By Taylor Sisk
The state House of Representatives passed a bill Monday designed to protect law-enforcement officers from being stuck by a syringe during an arrest. The bill now moves to the Senate.
House Bill 850 stipulates that a person who alerts an officer of the presence of a hypodermic needle or other sharp object prior to a search will not be charged for possession of the sharp object, even if it’s drug paraphernalia.
“This is a law-enforcement safety bill designed to reduce the number of officers that get needlesticks and are exposed to a communicable disease,” said co-sponsor Rep. Allen McNeill (R-Asheboro).
McNeill said the bill is supported by the N.C. Sheriffs’ Association, and added that 70 percent of officers say the “threat of being stuck by a needle is of grave concern to them.”
Rep. Marcus Brandon (D-High Point) took issue with creating what he perceives as unwarranted inconsistencies in drug laws.
“What this bill says is that if you shoot heroin up or you use a needle, we’re going to give you an out,” Brandon said, “but if you just do pot and you have a bowl in your car, then you still get the charge.”
McNeill replied that the sole purpose of the bill is to protect law-enforcement officers.
“I can assure you,” he said, “I’m a retired law-enforcement officer, and I have no time for giving breaks to criminals.”
The N.C. Harm Reduction Coalition has lobbied for the bill as a means of reducing the incidence of exposure to blood-borne diseases such as HIV and hepatitis C.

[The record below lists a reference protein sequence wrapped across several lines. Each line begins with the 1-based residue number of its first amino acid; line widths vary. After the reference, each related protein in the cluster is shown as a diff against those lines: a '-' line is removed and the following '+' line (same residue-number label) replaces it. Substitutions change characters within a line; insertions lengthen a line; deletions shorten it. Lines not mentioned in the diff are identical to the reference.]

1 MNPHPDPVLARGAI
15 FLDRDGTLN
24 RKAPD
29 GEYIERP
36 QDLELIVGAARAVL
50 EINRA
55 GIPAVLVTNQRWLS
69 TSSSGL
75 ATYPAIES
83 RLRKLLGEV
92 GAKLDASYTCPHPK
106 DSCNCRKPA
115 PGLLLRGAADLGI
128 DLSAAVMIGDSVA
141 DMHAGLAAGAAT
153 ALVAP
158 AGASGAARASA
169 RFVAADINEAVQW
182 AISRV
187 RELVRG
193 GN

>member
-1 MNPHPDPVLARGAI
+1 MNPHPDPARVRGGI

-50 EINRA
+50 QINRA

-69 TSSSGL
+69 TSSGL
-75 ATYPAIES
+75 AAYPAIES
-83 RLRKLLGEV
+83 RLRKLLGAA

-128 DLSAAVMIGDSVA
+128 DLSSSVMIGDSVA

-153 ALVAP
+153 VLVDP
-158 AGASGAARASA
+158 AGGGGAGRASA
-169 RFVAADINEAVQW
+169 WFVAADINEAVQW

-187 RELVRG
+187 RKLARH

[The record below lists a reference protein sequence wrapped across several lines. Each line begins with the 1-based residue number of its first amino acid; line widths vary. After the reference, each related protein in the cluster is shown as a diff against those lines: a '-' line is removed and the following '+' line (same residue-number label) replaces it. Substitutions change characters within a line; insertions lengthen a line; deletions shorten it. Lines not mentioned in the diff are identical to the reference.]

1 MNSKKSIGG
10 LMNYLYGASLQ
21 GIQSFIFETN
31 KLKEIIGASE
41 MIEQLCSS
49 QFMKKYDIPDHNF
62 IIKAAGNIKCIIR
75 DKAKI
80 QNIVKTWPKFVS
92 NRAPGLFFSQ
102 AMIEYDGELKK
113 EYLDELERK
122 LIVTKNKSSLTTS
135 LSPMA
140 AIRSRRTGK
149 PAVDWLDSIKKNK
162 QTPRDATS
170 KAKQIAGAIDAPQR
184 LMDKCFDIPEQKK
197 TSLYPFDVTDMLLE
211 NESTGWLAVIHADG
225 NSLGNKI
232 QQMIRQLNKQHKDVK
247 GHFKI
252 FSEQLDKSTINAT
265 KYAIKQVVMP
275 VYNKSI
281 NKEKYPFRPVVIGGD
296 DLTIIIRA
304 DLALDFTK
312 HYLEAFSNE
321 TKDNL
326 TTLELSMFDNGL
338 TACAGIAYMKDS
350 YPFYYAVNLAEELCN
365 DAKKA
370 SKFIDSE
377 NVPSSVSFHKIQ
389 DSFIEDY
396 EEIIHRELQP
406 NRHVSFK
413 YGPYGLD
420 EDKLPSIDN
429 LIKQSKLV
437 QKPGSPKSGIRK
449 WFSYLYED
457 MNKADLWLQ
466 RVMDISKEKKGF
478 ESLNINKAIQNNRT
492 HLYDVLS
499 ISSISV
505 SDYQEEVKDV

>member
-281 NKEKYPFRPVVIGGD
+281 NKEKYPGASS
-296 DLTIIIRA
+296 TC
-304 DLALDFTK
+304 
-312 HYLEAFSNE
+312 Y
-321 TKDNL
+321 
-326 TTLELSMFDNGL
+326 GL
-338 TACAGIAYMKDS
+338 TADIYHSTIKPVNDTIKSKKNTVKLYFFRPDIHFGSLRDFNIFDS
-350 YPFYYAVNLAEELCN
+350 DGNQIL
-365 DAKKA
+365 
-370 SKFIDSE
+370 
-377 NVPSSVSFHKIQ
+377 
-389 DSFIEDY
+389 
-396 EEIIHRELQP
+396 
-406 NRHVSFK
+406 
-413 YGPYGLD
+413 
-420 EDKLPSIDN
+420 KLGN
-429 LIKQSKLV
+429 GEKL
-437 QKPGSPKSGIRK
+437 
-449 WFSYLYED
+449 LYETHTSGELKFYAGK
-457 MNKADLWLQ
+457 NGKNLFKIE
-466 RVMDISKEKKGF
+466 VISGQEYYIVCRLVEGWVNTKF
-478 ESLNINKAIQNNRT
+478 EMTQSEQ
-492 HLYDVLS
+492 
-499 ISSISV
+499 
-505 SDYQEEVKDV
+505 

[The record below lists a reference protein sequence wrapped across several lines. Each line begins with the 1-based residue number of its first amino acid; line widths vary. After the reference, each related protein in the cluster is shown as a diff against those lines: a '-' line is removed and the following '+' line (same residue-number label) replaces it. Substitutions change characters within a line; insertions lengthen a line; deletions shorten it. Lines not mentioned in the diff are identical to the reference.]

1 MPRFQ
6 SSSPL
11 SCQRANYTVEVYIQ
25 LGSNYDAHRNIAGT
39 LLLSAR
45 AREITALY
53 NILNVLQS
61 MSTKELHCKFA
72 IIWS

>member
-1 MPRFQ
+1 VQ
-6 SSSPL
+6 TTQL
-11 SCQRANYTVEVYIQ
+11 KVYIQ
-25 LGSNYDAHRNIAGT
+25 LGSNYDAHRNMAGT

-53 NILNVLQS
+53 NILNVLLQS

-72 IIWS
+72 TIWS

According to research reported in the American Journal of Preventive Medicine, nearly 30 percent of law-enforcement officers in Rhode Island had been stuck by a needle at least once in their careers.
The Harm Reduction Coalition reports that in states in which syringes have been decriminalized, needlesticks have been reduced by as much as two-thirds.
Further harm reduction
House Bill 850 is the second piece of legislation aimed at drug-related harm reduction taken up by the General Assembly this session.
Earlier this month, Gov. Pat McCrory signed into law what’s known as 911 Good Samaritan legislation. The law provides limited immunity from prosecution for certain drug-related offenses for those who fear they may be overdosing and anyone who seeks medical assistance for someone else they believe to be overdosing.
That law also provides immunity from civil or criminal liability for anyone who prescribes, dispenses or distributes a drug called naloxone. Administered with an inhaler, naloxone blocks the effects of opiates and helps restore normal breathing.
“There was bipartisan support for this bill because everyone recognizes that it’s about saving lives and giving people a second chance to get into treatment,” said bill co-sponsor Sen. Austin Allran (R-Hickory).
According to the Harm Reduction Coalition, more than 1,100 people in North Carolina died of a drug overdose last year, most from prescription drugs, including opioid painkillers such as OxyContin, Vicodin and morphine.
Drug poisoning has now surpassed car accidents as the leading cause of accidental death in the U.S.